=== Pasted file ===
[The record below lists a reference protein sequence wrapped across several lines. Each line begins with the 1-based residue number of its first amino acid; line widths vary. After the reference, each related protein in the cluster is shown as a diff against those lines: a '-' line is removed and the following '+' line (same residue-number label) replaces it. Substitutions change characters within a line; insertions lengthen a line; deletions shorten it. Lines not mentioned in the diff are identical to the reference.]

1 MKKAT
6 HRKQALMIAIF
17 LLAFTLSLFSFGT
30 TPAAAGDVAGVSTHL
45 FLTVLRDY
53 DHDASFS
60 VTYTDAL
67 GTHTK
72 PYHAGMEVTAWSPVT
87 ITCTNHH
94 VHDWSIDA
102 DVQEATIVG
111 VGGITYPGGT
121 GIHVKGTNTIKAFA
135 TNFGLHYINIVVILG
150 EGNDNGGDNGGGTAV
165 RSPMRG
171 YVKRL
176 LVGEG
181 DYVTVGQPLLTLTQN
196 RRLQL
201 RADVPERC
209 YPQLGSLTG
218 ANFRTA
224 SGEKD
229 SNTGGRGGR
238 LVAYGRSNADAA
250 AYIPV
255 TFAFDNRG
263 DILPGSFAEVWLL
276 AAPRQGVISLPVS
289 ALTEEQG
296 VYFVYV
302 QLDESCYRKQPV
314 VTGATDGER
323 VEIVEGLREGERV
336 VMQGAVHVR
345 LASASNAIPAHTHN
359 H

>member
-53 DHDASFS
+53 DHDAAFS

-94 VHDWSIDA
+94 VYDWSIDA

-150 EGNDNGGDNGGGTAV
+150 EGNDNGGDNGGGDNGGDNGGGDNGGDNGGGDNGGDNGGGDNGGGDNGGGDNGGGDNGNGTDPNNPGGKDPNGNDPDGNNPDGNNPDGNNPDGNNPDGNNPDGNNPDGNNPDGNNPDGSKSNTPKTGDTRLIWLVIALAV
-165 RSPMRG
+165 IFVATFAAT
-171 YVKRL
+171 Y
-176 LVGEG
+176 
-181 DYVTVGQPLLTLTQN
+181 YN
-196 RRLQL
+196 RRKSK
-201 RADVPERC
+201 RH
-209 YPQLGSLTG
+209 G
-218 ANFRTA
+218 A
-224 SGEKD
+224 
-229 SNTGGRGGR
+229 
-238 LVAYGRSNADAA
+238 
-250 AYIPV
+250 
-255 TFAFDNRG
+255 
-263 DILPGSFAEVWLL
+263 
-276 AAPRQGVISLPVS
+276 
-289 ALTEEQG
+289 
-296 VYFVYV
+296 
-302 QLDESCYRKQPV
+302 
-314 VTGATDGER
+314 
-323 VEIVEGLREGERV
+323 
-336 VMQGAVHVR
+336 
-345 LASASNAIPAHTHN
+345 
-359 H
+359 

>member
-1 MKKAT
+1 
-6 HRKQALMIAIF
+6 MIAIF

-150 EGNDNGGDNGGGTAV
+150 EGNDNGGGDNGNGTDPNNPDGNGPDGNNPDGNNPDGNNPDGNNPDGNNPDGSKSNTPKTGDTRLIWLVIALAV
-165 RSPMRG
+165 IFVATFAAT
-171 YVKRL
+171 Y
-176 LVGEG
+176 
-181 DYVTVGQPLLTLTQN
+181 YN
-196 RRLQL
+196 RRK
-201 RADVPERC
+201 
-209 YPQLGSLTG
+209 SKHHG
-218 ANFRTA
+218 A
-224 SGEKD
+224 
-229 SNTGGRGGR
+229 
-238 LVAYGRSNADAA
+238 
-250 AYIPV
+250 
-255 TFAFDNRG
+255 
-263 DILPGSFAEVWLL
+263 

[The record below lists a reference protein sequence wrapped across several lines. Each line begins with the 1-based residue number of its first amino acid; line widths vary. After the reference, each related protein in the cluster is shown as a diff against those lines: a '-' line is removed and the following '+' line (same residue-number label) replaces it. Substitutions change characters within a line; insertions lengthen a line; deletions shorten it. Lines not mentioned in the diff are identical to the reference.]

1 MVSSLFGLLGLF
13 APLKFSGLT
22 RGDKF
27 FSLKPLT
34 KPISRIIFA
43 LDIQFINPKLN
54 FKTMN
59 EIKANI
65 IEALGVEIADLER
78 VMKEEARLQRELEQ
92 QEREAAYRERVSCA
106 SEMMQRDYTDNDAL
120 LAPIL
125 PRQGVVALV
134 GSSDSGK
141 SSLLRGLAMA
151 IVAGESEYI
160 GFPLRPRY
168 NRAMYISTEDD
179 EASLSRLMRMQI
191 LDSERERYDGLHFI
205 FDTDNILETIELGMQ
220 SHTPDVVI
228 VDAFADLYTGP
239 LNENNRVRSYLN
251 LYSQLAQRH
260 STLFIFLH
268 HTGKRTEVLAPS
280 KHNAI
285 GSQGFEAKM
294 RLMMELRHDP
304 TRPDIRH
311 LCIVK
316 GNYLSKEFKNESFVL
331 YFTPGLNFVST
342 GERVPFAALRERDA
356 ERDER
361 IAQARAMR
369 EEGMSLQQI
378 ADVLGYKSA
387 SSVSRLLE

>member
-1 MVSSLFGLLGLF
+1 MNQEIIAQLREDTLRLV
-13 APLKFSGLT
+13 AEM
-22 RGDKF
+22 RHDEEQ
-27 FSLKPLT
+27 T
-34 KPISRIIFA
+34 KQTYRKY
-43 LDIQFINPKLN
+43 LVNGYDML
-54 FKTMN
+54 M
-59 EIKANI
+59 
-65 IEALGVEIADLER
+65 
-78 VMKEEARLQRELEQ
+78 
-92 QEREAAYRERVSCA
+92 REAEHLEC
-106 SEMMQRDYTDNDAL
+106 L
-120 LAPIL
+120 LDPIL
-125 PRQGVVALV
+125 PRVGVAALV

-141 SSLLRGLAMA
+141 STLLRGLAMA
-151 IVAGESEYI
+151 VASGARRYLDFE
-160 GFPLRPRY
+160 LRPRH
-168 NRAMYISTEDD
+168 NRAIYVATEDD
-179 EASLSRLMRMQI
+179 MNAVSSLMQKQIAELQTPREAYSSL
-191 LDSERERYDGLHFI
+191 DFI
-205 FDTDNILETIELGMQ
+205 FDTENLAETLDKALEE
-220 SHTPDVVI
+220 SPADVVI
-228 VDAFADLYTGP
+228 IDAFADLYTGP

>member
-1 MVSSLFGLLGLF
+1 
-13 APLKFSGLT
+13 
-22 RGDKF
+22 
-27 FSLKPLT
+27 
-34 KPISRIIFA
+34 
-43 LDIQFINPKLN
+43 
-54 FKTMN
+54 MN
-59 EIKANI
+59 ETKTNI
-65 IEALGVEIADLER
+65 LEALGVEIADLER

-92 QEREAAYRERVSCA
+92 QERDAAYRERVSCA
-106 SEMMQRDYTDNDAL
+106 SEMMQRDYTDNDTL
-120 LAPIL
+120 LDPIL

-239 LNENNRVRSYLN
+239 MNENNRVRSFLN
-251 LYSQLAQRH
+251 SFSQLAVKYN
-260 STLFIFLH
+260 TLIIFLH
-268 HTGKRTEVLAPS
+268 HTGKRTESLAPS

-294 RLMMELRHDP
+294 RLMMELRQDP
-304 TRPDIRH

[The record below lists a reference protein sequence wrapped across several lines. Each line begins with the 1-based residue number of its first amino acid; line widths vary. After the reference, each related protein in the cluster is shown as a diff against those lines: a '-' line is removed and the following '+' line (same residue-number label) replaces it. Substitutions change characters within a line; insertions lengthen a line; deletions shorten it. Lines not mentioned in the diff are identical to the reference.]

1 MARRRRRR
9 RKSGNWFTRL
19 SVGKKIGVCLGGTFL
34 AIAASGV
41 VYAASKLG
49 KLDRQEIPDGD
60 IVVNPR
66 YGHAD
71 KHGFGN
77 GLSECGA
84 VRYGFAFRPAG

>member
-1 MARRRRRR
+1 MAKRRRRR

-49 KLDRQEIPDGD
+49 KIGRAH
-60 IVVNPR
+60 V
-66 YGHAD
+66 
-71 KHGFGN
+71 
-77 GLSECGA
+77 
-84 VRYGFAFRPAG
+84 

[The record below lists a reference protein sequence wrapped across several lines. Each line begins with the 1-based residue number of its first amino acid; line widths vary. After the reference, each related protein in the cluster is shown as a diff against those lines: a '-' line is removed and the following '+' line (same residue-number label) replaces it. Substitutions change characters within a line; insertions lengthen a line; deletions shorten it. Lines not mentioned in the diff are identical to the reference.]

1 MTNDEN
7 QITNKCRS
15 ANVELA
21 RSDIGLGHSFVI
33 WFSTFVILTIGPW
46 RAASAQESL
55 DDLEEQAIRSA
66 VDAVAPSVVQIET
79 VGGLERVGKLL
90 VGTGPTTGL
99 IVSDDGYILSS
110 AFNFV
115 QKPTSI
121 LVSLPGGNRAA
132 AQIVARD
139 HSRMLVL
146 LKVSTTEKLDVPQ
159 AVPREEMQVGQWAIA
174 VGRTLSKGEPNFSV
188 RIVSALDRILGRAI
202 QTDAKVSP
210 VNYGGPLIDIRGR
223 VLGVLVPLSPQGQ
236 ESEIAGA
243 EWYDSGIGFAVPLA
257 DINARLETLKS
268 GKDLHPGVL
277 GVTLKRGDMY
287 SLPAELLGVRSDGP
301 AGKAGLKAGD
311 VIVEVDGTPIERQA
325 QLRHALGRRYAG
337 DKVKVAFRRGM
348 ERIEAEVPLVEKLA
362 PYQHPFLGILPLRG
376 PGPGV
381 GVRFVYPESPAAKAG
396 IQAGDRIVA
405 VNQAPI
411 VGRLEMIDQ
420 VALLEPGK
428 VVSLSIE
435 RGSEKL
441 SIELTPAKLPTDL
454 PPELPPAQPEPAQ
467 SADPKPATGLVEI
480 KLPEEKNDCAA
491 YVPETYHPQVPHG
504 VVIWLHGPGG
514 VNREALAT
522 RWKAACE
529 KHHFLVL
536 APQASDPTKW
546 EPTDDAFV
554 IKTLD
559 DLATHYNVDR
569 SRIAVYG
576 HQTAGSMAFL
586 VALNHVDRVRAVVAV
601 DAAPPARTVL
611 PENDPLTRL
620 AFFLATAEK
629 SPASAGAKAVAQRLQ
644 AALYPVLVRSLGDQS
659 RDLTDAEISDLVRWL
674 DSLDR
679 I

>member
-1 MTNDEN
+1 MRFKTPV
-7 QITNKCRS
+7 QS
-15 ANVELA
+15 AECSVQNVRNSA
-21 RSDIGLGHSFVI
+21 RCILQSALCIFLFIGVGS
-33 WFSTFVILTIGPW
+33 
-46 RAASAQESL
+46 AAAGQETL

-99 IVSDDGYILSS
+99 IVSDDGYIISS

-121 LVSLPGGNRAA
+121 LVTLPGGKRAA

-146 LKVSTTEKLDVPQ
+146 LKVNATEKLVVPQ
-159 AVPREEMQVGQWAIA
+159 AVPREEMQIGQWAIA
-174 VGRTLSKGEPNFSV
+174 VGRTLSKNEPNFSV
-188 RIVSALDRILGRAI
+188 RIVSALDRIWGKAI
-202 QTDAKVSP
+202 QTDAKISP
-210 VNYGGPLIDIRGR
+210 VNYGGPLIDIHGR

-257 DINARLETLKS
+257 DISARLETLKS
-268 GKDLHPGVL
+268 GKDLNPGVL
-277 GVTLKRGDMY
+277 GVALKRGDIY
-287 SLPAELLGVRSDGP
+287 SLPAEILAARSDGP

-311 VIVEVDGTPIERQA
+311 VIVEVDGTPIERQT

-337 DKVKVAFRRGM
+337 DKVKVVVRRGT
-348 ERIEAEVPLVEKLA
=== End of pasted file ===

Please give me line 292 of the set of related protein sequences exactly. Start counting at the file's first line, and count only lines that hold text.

99 IVSDDGYILSS